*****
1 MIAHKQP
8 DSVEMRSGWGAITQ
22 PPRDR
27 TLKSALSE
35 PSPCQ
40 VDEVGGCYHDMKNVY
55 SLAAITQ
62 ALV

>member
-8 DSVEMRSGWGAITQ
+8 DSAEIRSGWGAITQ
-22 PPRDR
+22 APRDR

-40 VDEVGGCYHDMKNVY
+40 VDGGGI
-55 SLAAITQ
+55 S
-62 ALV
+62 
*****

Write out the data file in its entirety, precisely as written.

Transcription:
1 MIAHKQP
8 DSVEMRSGWGAITQ
22 PPRDR
27 TLKSALSE
35 PSPCQ
40 VDEVGGCYHDMKNVY
55 SLAAITQ
62 ALV

>member
-8 DSVEMRSGWGAITQ
+8 DSAEIRSGWGAITQ
-22 PPRDR
+22 APRDR

-40 VDEVGGCYHDMKNVY
+40 VDGGGI
-55 SLAAITQ
+55 S
-62 ALV
+62 